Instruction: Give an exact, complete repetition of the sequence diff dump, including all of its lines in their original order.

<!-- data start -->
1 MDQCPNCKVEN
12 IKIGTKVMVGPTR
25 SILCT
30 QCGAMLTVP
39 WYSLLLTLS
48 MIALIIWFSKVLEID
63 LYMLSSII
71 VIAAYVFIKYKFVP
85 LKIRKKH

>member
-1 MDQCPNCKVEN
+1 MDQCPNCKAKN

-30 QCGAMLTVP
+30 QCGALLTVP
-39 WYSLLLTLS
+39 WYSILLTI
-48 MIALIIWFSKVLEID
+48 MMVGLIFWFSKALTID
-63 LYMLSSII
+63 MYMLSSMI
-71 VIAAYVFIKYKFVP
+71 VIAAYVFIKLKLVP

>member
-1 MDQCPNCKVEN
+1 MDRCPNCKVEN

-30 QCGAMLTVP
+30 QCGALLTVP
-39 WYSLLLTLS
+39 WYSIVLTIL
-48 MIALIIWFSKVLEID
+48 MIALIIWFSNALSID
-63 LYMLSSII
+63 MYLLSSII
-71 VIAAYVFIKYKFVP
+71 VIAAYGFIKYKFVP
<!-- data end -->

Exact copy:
1 MDQCPNCKVEN
12 IKIGTKVMVGPTR
25 SILCT
30 QCGAMLTVP
39 WYSLLLTLS
48 MIALIIWFSKVLEID
63 LYMLSSII
71 VIAAYVFIKYKFVP
85 LKIRKKH

>member
-1 MDQCPNCKVEN
+1 MDQCPNCKAKN

-30 QCGAMLTVP
+30 QCGALLTVP
-39 WYSLLLTLS
+39 WYSILLTI
-48 MIALIIWFSKVLEID
+48 MMVGLIFWFSKALTID
-63 LYMLSSII
+63 MYMLSSMI
-71 VIAAYVFIKYKFVP
+71 VIAAYVFIKLKLVP

>member
-1 MDQCPNCKVEN
+1 MDRCPNCKVEN

-30 QCGAMLTVP
+30 QCGALLTVP
-39 WYSLLLTLS
+39 WYSIVLTIL
-48 MIALIIWFSKVLEID
+48 MIALIIWFSNALSID
-63 LYMLSSII
+63 MYLLSSII
-71 VIAAYVFIKYKFVP
+71 VIAAYGFIKYKFVP